Taxation is dependent upon the supply and place of income

I am an Indian citizen working in Singapore. I have invested in insurance policies invested in mutual funds in Singapore. Now I am planning to return to India for good. In this context, do I have to pay capital gains tax on the profits I generate from the investments mentioned?

—Name withheld upon request

Taxation in India depends on housing status, source of income and location of income. Residency status is determined based on an individual’s physical presence in India during a fiscal year (FY) and the previous 10 FYs. The residential status has to be determined anew every year.

An individual who qualifies as a Resident Ordinarily Resident (ROR) is taxable in India on their worldwide income and must report all foreign assets on the Indian Income Tax Return (ITR).

In addition, the income generated from such overseas assets for the year in question must be reported in relation to each overseas asset along with the type of income and the type of income under which that income was offered for taxation in the Indian ITR.

In your case, if you qualify for the ROR of India in the year the Shares are sold, matured or transferred, the capital gains on the sale of Shares will be India’s Singapore investment policy for tax purposes. According to Indian tax law, there is an exemption for the due proceeds of an insurance policy if certain conditions are met (example: insurance policy is issued on or after the 1st% of the sum insured).

Such an exemption can be checked after examining the terms of the insurance product in your case. If you qualify as an NR or RNOR, capital gains from the sale of shares in Singapore are not taxable in India unless receipts are received directly in India.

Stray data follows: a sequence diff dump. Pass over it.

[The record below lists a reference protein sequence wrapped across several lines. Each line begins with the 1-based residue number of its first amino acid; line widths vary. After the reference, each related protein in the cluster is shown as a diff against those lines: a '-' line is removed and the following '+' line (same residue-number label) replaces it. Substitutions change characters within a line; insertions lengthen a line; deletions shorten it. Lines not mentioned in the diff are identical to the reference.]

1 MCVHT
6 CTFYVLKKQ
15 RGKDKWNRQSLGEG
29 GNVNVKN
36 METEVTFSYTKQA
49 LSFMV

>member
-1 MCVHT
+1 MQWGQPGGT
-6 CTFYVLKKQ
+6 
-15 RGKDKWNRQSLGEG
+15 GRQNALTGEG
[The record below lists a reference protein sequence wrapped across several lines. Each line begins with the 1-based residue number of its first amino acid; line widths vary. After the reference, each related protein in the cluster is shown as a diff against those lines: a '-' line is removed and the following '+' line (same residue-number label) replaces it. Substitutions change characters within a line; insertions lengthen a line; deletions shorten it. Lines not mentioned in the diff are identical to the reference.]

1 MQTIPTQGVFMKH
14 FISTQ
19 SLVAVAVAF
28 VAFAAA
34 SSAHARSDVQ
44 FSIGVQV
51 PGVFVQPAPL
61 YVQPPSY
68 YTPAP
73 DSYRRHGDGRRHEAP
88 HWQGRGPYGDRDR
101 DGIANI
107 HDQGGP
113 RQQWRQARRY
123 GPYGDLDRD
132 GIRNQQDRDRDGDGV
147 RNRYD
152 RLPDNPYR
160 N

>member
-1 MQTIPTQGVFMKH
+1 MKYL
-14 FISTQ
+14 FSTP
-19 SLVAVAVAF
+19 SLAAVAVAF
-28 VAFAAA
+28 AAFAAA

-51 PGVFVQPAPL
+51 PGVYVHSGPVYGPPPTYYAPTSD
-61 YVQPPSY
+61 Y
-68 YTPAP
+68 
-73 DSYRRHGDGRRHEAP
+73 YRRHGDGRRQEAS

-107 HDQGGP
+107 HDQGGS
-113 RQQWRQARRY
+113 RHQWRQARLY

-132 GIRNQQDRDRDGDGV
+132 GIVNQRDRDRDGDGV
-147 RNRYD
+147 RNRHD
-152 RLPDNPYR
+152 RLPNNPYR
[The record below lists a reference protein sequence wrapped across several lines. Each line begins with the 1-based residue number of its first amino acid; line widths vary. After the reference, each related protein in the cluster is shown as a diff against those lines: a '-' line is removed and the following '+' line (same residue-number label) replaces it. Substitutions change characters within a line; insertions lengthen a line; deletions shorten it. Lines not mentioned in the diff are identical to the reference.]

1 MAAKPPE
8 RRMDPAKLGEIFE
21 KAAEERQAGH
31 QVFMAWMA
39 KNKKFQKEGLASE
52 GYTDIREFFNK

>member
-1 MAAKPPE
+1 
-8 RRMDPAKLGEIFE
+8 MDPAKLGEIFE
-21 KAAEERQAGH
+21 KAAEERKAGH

The benefits under the Double Taxation Agreement (DTAA) between India and Singapore may be assessed depending on your residential status in India, your residential status in Singapore and your residential status under the DTAA.

Accordingly, in your case, it is important to find out your India Housing Status, Singapore Housing Status and DTAA Housing Status in order to analyze the taxation of Singapore capital gains.

I am a non-resident Indian with an Overseas Citizen of India card. I do not live in India and I have no income in India. However, I have both a Permanent Account Number (PAN) and an Aadhaar card. Do I have to link my PAN card to the Aadhaar card?

—Name withheld upon request

Section 139AA of the Income Tax Act 1961 stipulates that any person who has been assigned a PAN and is eligible to receive an aadhaar number must provide their aadhaar number to the income tax authority. Otherwise the PAN will become inoperable until the date the Aadhaar number is announced / linked.

However, according to notification number SO (E) 1513 dated May 11, 2017, the government has exempted the following groups of people from the provisions of Section 139AA:

Residents of Assam, Jammu and Kashmir and Meghalaya; Non-residents according to the income tax law; Seniors aged 80 and over and foreign nationals.

The main condition for liberation is that the person has neither the aadhaar number nor the aadhaar enrollment ID.

Sonu Iyer is a tax partner and head of HR at EY India.

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